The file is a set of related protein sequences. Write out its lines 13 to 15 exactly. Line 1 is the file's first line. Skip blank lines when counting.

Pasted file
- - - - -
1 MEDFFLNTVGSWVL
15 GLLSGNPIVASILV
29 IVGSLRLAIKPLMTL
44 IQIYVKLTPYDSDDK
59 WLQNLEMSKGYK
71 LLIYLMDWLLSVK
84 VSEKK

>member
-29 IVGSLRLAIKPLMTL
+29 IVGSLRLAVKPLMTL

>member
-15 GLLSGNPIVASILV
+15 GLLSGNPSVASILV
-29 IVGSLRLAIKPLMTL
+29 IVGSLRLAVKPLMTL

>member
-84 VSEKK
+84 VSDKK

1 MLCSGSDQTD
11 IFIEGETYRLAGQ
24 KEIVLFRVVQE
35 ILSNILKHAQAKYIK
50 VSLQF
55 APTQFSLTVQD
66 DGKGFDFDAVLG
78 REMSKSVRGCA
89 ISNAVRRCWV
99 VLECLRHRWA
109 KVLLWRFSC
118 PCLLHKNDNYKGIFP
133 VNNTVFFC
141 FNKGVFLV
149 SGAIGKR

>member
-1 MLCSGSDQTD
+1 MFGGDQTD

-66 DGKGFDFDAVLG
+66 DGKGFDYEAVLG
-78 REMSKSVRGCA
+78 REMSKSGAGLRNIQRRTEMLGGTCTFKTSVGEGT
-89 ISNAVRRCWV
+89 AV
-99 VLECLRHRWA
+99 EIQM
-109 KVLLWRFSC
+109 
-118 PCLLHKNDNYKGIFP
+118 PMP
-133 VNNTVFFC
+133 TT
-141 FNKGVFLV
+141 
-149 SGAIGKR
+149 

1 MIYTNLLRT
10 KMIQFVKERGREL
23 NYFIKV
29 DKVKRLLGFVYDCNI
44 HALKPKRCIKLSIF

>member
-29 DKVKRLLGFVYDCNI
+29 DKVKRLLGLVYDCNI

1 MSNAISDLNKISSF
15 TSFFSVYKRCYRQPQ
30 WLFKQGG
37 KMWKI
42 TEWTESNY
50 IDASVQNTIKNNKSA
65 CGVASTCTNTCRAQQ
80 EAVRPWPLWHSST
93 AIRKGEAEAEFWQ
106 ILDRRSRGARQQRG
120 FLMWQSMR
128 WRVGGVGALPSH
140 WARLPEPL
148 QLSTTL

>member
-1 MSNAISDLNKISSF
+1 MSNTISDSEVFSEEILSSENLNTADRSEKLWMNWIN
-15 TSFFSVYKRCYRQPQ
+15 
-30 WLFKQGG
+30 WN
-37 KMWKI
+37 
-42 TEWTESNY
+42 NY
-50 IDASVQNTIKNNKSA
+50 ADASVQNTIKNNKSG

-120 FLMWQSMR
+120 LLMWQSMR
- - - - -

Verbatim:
+15 GLLSGNPSVASILV
-29 IVGSLRLAIKPLMTL
+29 IVGSLRLAVKPLMTL